With all the snow and very cold temperates this January we’ve had, my bird feeders have been full of birds looking for some good nutrition to keep them warm!
Please remember: Do Not feed birds any form of bread. It starves them to death by filling them up with food that offers no nutrition. They need fat and protein to keep warm, which why birdseed and suet is great! Read a previous blog post Feeding Birds in Winter.
I’ve seen all kinds of species of birds out there and it’s been fun to watch!
Just like us, birds too have to deal with snow! I observed them hopping around from stem to stem in my garden so they didn’t have to trudge through snow looking for food. Getting their legs wet could lead to frostbite.
Ah ha, another reason to keep those perennials standing through winter!
I’ve seen some of the female cardinals eating hoary skullcap seeds in the garden too.
There are always lots of housefinches. They’re not shy and love to eat. The males have red on their upper bodies, but the females are all brown. They can be confused with sparrows. They love both sunflower and safflower seeds. They really love to chat with each other too.
Also hanging out is a goldfinch on the far left, along with a female cardinal behind the feeder.
This male housefinch has his feathers fluffed up to conserve heat.
This is Georgia, a female Downy Woodpecker. Every morning she’s out in the maple tree chirping. I see her more often than her male partner, Plez, but he’s been coming around more, I guess since it’s so cold and he’s hungry! He has a red spot on his head that marks him as a male. Woodpeckers love suet and the bark butter I give them, but I never see them eat birdseed. See how her tail is being used to cling onto the feeder? I love seeing them. Georgia’s eyes are very pretty.
The Blue Jay knows what’s up- getting to that feeder!
And in he swoops. Usually all the other birds vacate when the Blue Jay arrives just because they’re big birds. Female and males are nearly identical in appearance, but males are usually slightly bigger.
“Blue Jay was right, this is a good spot to hang out and fluff my feathers!”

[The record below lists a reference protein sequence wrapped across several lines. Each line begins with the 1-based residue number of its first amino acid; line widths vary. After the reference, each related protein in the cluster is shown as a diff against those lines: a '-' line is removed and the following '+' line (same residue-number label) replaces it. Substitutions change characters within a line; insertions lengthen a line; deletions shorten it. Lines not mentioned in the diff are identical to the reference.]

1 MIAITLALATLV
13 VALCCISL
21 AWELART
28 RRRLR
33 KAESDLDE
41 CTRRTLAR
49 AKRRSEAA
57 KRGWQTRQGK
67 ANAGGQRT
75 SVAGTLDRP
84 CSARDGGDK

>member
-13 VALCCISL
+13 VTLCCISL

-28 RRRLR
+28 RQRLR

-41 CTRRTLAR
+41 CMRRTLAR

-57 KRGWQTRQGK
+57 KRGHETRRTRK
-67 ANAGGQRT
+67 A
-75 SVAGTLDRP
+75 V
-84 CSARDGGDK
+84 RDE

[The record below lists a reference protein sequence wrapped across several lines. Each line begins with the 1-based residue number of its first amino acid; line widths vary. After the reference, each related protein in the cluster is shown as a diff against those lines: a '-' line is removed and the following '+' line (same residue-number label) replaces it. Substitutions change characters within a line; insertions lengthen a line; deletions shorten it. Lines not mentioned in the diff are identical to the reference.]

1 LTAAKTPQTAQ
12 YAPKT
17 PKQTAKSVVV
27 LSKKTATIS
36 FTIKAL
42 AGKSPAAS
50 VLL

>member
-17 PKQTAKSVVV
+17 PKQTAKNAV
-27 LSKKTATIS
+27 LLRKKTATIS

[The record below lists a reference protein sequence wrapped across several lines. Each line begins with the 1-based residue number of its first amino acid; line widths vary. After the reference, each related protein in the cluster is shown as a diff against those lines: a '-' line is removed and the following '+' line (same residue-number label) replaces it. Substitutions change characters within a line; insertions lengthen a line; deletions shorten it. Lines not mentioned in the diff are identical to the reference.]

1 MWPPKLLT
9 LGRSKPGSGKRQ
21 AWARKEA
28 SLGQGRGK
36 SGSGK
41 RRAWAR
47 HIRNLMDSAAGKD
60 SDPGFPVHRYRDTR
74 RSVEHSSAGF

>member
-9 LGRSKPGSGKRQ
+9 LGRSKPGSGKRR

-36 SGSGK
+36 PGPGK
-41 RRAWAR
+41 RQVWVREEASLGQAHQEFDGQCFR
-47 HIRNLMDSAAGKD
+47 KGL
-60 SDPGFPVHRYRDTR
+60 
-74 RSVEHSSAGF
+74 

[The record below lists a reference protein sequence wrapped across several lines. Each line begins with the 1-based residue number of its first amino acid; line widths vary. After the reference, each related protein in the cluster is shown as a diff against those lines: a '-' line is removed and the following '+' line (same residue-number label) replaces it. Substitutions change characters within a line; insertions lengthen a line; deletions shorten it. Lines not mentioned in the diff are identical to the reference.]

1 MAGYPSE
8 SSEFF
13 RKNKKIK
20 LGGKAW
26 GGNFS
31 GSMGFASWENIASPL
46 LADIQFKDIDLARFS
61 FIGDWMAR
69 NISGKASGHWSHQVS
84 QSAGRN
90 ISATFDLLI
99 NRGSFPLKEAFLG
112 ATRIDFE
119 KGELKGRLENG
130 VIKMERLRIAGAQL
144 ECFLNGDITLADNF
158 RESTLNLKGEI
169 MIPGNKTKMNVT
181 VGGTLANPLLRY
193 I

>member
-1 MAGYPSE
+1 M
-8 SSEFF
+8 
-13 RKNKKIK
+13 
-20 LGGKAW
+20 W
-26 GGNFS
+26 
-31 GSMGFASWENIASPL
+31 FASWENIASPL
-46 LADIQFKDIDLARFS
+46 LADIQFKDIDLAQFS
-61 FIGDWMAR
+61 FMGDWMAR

“What’s going on over there?” Mrs. Cardinal says
“Yea Mr. Cardinal, this is a good spot!” says Mrs. Cardinal. “I’ll fluff my feathers up too while I perch here.”
“It really is nice!” says White Throated Sparrow
“This spot is much better… closer to the food…” says the big bad Starling
Starlings are in invasive bird that is causing problems for our native songbirds. I’ve been told they can kill small birds, though I have not witnessed that. They’re native to Europe. Usually when you see large flocks of black colored birds, they’re starlings. Or you’ll see a big group of them on the lawn looking for food. These invasive species can bring more diseases to our native songbirds too.
They also gobble up lots of food, and they’ll will wipe out your feeders. Groups of them will get around the feeder and fight. The only bird I see that’ll sometimes get near them at the feeder is the Blue Jay.
There are things you can do to keep them at bay. They’re hungry too, but geez… Maybe that’ll be a future blog post.
They are kind of pretty with their spots and different colors. Far away they look all black, but to other birds (they see ultra violet) they are very colorful. You can kind of see in the photo green colors along its chest feathers.
“Is that Starling gone yet?” says little Tufted Titmouse
“Good, cause I want to swoop in and get a sunflower seed.”
Isn’t her mohawk cute?
Male and female tufted titmouse look just alike.
The titmouse are quick. They’re in and out of the feeders fast as they can go. They’ll grab a seed and fly off to eat it elsewhere.
I’m glad to see someone using the bottom suet feeder.
“I like that suet feeder too,” exclaims little Carolina Chickadee- who’s cute as a button. Their chirps are cute too and a distinctive quick call. They’re kind of elusive at the feeder and I don’t see them as often as other birds getting seed, but mainly just hanging out in the trees.
Word’s gotten out the feeders are open for business on this snow day!
I saw at least 3 sets of cardinals out there. Close by in my neighborhood, a large wild area that was full of trees has been leveled in order to develop it. Lots of birds have lost their habitat. Birds are territorial. It’s not as simple to fly over to a new area and call it home, so I’m wondering where all those birds will go. It makes me want to plant more trees.
Aren’t these 2 cute? Mr. & Mrs. Cardinal. Mrs. Cardinal just sat there and watched Mr. Cardinal nibbling away. The cardinals will work the sunflower shell in their beaks until it comes off and they can eat the seed inside.
And my favorite- Mr. Cardinal posing and showing off how handsome he is, since he knows we humans love to see cardinals sitting on an evergreen covered in snow. “It brings out my beautiful and bright red plumage.” says Mr. Cardinal.